I’m a bit behind in updating the blog homepage, so here’s a recap of our most recent work and also a few blasts from the past and other tidbits of interest. ~Sheilla
NFL Concussion Settlement Opt-Out cases are back in the news – sort of. While not receiving mainstream news coverage some important developments are taking place within the court. A recent, and to my knowledge unreported development outside Law360 and here is Judge Brody’s decision to issue an order demanding medical records of the majority of opt-out plaintiffs. This is a ruling of great significance that could result in many cases being tossed without having the benefit of complete motion practice, mutual discovery, or trial. I explain in detail here:
At the present time, the lawsuit filed on behalf of the daughter of Aaron Hernandez is considered an opt-out, although Hernandez neither opted into or out of the settlement, and has filed claims substantially different from most others in the opt-out designation. I’ve analyzed recent motions in this case that will likely keep it afloat or torpedo it.
One group of opt-out players, who spent their careers with Missouri teams have filed claims based on state law against the Chiefs and Cardinals. This article was written before oral arguments were held in April 2018. No additional information is available on the public docket in respect to this case, but the arguments are summarized here:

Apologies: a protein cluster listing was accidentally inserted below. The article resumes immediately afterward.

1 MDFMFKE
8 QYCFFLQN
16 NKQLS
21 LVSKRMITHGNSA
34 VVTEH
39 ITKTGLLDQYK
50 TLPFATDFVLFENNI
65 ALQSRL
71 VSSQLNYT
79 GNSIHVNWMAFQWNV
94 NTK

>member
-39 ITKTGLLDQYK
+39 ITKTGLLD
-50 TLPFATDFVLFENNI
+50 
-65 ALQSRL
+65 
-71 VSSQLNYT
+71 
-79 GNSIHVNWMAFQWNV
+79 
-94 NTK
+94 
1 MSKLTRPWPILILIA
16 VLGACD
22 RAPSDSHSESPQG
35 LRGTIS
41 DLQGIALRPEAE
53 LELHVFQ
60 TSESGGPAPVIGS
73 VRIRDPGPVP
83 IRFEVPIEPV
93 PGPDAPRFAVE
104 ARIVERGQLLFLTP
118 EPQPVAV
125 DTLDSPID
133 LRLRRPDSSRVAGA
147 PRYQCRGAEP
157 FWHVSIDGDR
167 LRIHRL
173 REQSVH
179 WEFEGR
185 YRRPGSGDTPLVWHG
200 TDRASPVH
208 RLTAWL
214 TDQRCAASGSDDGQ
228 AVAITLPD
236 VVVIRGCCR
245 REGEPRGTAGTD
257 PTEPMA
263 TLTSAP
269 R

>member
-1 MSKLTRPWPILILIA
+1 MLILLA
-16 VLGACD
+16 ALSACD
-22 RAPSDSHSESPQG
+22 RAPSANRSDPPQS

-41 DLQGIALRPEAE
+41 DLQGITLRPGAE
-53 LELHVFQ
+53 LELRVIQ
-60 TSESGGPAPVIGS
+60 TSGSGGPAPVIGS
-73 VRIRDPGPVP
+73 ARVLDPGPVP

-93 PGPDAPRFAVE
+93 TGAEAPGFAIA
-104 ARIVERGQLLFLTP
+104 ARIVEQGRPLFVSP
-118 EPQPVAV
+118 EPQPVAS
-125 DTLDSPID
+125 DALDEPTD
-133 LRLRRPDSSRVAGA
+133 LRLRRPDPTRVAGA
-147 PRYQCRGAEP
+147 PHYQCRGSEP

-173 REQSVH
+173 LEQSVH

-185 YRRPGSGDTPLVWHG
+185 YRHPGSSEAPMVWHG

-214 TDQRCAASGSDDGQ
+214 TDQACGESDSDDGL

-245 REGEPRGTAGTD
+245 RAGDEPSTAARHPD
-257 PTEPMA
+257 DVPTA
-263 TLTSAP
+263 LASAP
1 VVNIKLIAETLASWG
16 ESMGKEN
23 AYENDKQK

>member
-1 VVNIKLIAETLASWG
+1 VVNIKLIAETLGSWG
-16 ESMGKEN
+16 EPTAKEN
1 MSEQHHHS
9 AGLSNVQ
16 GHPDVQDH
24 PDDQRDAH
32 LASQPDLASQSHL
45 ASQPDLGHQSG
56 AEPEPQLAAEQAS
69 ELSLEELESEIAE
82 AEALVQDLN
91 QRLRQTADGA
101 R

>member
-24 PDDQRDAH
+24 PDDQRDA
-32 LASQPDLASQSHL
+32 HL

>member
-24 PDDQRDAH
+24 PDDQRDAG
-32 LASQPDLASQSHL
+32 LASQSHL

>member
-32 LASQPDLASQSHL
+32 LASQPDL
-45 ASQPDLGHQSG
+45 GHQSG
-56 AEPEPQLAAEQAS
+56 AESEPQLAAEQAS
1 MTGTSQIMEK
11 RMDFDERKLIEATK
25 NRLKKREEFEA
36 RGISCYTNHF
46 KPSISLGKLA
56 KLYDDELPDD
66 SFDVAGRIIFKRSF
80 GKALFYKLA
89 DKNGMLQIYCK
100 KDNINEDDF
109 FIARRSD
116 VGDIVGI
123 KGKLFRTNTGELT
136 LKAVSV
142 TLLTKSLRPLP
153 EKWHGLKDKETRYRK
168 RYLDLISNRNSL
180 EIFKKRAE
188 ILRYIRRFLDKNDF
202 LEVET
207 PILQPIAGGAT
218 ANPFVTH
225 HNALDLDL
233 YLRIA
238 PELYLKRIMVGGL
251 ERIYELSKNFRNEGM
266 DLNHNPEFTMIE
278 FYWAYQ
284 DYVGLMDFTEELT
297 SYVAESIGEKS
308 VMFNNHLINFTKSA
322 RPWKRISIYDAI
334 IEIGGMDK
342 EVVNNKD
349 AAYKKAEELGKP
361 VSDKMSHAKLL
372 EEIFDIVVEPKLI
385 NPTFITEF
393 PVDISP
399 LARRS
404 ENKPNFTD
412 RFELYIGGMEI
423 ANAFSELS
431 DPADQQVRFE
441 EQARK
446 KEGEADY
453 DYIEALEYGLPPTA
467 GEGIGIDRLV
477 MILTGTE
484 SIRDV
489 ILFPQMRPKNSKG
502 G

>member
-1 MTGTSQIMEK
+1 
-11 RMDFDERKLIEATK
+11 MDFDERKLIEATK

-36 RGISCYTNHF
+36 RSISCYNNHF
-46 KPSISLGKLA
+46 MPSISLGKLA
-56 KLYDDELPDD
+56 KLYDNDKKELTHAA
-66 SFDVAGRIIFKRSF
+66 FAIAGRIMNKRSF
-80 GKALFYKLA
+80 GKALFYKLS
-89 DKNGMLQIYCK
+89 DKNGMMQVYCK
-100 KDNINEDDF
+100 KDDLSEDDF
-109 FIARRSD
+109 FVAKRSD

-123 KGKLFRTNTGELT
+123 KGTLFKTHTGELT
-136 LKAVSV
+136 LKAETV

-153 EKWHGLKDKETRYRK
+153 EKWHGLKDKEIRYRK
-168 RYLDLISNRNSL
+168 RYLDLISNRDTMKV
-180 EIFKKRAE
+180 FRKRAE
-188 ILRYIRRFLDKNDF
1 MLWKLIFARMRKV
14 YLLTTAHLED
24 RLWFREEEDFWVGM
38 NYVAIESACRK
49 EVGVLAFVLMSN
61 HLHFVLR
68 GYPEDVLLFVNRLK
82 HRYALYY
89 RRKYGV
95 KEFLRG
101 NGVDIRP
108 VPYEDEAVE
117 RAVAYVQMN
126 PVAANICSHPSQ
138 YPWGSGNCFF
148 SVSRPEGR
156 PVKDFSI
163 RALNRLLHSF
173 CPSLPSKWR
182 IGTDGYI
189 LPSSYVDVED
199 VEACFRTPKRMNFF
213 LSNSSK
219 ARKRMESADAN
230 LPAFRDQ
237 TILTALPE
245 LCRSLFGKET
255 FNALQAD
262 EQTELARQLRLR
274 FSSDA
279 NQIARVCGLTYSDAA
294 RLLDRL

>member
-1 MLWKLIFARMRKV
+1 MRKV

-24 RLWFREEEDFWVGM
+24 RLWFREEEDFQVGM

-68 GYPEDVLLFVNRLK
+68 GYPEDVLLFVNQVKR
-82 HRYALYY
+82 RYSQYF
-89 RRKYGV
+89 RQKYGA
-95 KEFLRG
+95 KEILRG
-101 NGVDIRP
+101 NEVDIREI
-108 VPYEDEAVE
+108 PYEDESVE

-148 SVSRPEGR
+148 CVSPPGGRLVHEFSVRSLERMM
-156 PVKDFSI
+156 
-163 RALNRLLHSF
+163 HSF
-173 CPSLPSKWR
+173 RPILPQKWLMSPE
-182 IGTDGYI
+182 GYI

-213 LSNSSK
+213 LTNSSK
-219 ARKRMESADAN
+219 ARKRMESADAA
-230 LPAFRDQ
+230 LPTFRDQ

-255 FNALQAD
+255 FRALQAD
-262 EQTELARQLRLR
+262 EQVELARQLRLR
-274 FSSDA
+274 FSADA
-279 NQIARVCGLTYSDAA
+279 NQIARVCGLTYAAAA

Retired NFL players are not the only athletes facing challenges in having their league accountable for brain injuries the dangers of which were hidden and mishandled. The proposed class action against the National Hockey League failed to receive class certification, leaving the players and their claims in limbo. Derek and I teamed up for a two-part series analyzing the denial of class certification and projecting the road ahead.
Retired NFL players who did not opt out of the settlement have seen a slight uptick of claims approvals, but continue to face challenges. See the thread below for more information (click to expand).
One example of the less than accurate actuaries, is that ALS claims submitted & approved have already exceeded 65 yr. projections. This is a huge reason for the higher dollars along with more Death with CTE claims than anticipated. https://t.co/OwYCQEWy1F
— Sheilla Dingus (@SheillaDingus) August 1, 2018